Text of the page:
Confident that we had reached the turn to Halali’i and with plenty of energy in the tank, we decided to make the trek to the cinder cone and explore. It wasn’t until much later that we realized we had made a miscalculation. Instead of being at the junction for Halali’i, we had in actuality set a course for the Ka Lua O Ka ‘O’o cinder cone.
Hey, I was just following you. Don’t bring me into this.
We’re probably not the first ones to make this mistake. According to Bob Burd’s Trip Reports in a post dated December 13, 2016, he writes that “it seems that since I first hiked [the trail] in 1991, the Park Service has removed the trail junction signs and closed the original route though it is obviously still used.” He also mentioned that, as of 2016, the trail still appeared in the park brochure despite the closure. After a bit more digging, I learned that the park did in fact close the trail at some point between 2016 and 2017. It’s a shame to have to close the trail, but we’re pretty mindful of preservation efforts and feel kind of bad that we pulled a no-no.
More like an ‘O’o.
Another map from 2005 provides the distance from the Sliding Sands trailhead to Ka Lua O Ka ‘O’o as 2.6 miles, so we fell far short of the of the trail junction to Halali’i. Uh, did I mention this place was disorienting? Maybe it was the 10,000-foot altitude messing with me, and I’m not too ashamed to admit we probably would have done a better job if Kat had done the navigating.
Ding, ding, ding! Tell him what he wins, Don.
I reached out to Haleakala National Park to get an official statement regarding the trail’s closure to help spread the word. Park Ranger Betsy Black graciously responded:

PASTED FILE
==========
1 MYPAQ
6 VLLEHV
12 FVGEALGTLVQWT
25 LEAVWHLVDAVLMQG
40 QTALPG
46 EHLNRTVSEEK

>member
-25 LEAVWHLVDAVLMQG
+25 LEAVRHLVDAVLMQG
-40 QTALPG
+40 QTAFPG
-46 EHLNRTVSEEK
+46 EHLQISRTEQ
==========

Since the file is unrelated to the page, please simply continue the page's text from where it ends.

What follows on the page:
‘Ka Lua O Ka ‘O’o is in fact closed. [Hiking the trail] was causing severe and irreparable damage to our nesting petrel colonies and some archaeological sites located in the vicinity. The petrels, known as ‘ua’u, only burrow atop Haleakala and dig their burrows into our erosional scree.’
‘Consequently, their burrows are very fragile and are easily collapsed when hikers walk even within a hundred feet of the nesting areas and trigger small rock slides. The Hawaiian petrel is endangered and can only lay one egg each year so it is especially important for their stewardship to limit intrusion into fragile areas.’
Poles Are Your Friends
We began the long slow return to the top. We have never been ones to use hiking poles, but we purchased some specifically for our trip to Hawaii. It turned out to be a great decision, because when you’re climbing a long distance and it is ALL uphill, your legs will thank you for any additional support you can give them.
I’ll give you that one – they really did make it better.
Honestly, I always thought hiking poles looked kind of silly, but this trip made me a believer. Besides, who cares what you look like when you’re just out for a walk in the middle of nowhere? Now, the guys who fight with them around my local city park, well, something ain’t right there.
That’s the Society for Creative Anachronism, dear, and those are fake swords, not hiking poles.
Oh … Well that’s even worse.
Anyway, we’re going to give this thing a shot where we promote something on Amazon, and if you buy it we get a small commission (at no added cost to you). These are the exact poles we purchased (a pair for each of us). The price was reasonable, and we’ve been really happy with them — durable yet light. And not too dorky, right? Hello 40 cents for me!
Note: Not intended for swordplay by weird park dudes.
Until next time
Haleakala National Park was without a doubt one of my top five all-time hikes, and I can’t wait to go back some day and try something more adventurous like a thru-hike to Halemau’u trailhead, or at least make it to our originally-intended destination. There is so much to see, and you’re only limited by how far your bones will take you (and pesky mystery alarms that keep you up all night).